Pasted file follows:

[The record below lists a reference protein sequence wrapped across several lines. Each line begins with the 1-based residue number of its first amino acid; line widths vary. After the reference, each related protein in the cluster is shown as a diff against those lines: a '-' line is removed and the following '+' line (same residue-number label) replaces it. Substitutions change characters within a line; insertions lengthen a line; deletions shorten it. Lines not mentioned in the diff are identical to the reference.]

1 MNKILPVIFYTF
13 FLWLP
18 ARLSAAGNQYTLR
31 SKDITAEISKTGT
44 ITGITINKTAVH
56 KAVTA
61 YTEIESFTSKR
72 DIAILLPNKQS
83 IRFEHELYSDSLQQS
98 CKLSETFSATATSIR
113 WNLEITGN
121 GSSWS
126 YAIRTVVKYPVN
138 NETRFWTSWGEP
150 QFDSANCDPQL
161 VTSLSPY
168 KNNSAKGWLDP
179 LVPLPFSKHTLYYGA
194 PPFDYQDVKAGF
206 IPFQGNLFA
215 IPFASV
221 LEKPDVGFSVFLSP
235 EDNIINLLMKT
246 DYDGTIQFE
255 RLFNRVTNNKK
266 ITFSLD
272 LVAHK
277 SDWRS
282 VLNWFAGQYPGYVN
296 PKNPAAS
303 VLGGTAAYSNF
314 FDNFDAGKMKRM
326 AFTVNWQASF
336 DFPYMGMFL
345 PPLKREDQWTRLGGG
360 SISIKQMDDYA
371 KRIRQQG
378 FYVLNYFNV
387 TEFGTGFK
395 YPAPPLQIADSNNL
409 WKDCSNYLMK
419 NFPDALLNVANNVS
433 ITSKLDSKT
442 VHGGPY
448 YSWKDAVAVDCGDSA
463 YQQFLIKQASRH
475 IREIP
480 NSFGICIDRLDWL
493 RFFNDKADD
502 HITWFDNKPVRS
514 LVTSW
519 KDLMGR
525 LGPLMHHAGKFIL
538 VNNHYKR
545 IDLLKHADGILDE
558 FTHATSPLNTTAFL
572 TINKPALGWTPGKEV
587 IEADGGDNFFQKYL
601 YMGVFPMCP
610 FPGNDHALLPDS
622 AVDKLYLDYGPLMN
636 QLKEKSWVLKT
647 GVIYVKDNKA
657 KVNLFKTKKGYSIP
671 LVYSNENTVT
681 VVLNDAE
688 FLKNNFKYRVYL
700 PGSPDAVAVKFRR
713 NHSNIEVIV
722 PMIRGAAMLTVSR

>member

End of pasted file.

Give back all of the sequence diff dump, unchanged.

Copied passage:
[The record below lists a reference protein sequence wrapped across several lines. Each line begins with the 1-based residue number of its first amino acid; line widths vary. After the reference, each related protein in the cluster is shown as a diff against those lines: a '-' line is removed and the following '+' line (same residue-number label) replaces it. Substitutions change characters within a line; insertions lengthen a line; deletions shorten it. Lines not mentioned in the diff are identical to the reference.]

1 MNKILPVIFYTF
13 FLWLP
18 ARLSAAGNQYTLR
31 SKDITAEISKTGT
44 ITGITINKTAVH
56 KAVTA
61 YTEIESFTSKR
72 DIAILLPNKQS
83 IRFEHELYSDSLQQS
98 CKLSETFSATATSIR
113 WNLEITGN
121 GSSWS
126 YAIRTVVKYPVN
138 NETRFWTSWGEP
150 QFDSANCDPQL
161 VTSLSPY
168 KNNSAKGWLDP
179 LVPLPFSKHTLYYGA
194 PPFDYQDVKAGF
206 IPFQGNLFA
215 IPFASV
221 LEKPDVGFSVFLSP
235 EDNIINLLMKT
246 DYDGTIQFE
255 RLFNRVTNNKK
266 ITFSLD
272 LVAHK
277 SDWRS
282 VLNWFAGQYPGYVN
296 PKNPAAS
303 VLGGTAAYSNF
314 FDNFDAGKMKRM
326 AFTVNWQASF
336 DFPYMGMFL
345 PPLKREDQWTRLGGG
360 SISIKQMDDYA
371 KRIRQQG
378 FYVLNYFNV
387 TEFGTGFK
395 YPAPPLQIADSNNL
409 WKDCSNYLMK
419 NFPDALLNVANNVS
433 ITSKLDSKT
442 VHGGPY
448 YSWKDAVAVDCGDSA
463 YQQFLIKQASRH
475 IREIP
480 NSFGICIDRLDWL
493 RFFNDKADD
502 HITWFDNKPVRS
514 LVTSW
519 KDLMGR
525 LGPLMHHAGKFIL
538 VNNHYKR
545 IDLLKHADGILDE
558 FTHATSPLNTTAFL
572 TINKPALGWTPGKEV
587 IEADGGDNFFQKYL
601 YMGVFPMCP
610 FPGNDHALLPDS
622 AVDKLYLDYGPLMN
636 QLKEKSWVLKT
647 GVIYVKDNKA
657 KVNLFKTKKGYSIP
671 LVYSNENTVT
681 VVLNDAE
688 FLKNNFKYRVYL
700 PGSPDAVAVKFRR
713 NHSNIEVIV
722 PMIRGAAMLTVSR

>member